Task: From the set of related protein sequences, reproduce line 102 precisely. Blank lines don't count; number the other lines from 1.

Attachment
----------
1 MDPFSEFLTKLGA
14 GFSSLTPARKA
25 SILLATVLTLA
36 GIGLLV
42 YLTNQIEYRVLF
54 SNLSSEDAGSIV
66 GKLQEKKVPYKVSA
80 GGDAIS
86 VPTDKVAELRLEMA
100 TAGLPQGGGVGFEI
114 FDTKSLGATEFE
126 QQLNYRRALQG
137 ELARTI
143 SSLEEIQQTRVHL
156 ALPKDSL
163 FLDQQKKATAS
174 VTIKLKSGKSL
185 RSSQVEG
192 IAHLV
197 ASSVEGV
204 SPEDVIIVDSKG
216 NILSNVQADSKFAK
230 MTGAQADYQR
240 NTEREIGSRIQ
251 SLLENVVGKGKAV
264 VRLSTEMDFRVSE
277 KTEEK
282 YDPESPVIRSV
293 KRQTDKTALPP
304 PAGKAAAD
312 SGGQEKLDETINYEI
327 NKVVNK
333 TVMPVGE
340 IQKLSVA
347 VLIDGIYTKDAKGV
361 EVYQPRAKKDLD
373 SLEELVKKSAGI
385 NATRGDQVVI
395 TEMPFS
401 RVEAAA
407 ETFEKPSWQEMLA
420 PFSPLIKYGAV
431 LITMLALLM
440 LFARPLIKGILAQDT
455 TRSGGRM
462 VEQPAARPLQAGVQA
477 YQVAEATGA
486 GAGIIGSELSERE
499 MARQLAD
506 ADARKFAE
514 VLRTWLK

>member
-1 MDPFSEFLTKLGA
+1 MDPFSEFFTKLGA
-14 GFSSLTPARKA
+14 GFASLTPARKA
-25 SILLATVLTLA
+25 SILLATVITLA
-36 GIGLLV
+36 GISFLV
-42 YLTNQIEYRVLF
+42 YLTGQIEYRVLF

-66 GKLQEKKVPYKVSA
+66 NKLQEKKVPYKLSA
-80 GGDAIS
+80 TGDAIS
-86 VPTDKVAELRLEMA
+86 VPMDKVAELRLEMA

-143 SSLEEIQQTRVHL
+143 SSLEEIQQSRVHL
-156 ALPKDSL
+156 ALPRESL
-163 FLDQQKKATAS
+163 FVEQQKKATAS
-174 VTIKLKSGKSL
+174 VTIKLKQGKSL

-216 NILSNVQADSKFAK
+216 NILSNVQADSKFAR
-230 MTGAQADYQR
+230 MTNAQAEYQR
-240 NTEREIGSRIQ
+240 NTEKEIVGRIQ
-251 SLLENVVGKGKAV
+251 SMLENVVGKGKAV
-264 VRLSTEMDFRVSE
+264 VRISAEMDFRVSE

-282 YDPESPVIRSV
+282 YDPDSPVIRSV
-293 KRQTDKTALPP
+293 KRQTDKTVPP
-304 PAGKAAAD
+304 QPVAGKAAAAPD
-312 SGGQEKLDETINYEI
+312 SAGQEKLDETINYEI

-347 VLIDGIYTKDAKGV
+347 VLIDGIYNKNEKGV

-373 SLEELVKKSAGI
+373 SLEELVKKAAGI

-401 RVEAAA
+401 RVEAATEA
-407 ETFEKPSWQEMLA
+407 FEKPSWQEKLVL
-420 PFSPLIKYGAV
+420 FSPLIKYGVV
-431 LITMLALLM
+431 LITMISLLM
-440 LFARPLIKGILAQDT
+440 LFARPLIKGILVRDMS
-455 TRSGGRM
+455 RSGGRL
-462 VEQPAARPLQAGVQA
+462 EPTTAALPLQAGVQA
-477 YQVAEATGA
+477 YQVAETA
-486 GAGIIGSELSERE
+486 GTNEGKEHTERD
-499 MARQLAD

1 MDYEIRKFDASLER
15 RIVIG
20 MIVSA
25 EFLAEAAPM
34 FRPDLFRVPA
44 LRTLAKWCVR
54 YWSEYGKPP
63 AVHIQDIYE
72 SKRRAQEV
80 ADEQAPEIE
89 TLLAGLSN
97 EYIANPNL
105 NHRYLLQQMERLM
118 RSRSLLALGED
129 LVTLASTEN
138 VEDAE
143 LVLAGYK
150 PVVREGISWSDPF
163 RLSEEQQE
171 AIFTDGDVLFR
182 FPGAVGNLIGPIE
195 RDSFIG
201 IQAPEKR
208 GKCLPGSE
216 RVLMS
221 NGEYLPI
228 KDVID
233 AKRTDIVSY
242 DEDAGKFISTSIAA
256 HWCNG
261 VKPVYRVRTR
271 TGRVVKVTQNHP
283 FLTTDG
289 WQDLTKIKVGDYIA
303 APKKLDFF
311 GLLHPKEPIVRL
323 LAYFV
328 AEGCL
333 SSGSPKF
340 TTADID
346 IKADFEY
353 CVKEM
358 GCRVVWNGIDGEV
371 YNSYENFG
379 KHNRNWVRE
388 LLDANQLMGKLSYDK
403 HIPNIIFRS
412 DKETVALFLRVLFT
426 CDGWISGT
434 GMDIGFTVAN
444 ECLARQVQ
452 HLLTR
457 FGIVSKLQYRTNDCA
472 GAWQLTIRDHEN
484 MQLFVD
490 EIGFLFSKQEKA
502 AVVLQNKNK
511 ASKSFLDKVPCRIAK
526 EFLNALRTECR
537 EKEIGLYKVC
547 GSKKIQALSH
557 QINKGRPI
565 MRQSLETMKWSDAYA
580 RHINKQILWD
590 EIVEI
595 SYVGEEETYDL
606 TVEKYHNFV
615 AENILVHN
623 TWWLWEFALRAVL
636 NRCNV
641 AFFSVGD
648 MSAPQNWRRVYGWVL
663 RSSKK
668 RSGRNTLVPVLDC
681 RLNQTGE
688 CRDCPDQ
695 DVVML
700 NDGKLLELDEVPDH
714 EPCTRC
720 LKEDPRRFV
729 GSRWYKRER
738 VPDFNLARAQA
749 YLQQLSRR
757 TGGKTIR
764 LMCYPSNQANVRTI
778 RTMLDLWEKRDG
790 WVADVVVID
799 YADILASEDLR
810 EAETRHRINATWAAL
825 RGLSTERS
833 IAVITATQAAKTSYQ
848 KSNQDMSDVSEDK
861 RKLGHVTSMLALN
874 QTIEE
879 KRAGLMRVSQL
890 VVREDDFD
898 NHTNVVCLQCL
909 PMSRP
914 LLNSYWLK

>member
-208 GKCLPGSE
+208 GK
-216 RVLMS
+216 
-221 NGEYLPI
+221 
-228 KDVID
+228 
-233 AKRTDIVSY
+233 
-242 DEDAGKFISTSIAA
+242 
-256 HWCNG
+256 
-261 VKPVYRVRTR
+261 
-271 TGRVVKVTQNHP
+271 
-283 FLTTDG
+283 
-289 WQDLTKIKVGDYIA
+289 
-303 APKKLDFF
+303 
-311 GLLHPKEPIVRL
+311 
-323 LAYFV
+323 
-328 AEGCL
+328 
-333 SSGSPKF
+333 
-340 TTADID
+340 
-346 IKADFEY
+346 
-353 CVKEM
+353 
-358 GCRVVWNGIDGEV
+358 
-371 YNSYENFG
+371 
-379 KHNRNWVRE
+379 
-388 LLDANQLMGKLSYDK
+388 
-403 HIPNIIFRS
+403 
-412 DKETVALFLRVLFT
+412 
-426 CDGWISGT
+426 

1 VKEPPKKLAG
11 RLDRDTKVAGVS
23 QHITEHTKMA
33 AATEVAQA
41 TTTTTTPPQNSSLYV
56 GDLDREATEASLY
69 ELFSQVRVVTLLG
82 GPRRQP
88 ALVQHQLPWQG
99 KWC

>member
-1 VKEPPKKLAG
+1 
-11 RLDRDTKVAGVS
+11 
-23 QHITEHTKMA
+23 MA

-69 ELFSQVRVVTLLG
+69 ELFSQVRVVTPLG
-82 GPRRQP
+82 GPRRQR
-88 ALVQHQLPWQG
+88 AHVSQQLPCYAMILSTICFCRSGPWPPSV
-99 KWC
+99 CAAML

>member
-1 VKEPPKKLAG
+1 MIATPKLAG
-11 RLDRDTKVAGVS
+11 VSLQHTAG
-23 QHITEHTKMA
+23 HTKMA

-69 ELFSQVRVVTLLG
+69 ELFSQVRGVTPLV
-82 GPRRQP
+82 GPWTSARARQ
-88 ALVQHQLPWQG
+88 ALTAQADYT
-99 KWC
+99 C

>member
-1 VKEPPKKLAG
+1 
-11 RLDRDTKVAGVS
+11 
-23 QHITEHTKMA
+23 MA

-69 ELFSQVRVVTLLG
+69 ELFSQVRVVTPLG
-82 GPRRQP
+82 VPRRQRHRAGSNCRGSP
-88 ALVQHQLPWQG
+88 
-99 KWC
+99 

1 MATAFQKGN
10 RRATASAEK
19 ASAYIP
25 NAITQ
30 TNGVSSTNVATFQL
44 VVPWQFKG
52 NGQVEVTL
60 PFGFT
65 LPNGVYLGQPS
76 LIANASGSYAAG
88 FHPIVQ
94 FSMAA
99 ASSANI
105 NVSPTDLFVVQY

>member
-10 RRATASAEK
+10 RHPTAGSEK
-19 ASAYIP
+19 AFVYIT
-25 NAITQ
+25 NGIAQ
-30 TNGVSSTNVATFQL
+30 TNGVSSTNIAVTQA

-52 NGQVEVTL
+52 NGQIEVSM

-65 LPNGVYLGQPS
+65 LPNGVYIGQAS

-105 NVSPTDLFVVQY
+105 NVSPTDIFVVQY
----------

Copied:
+407 FEKPSWQEKLVL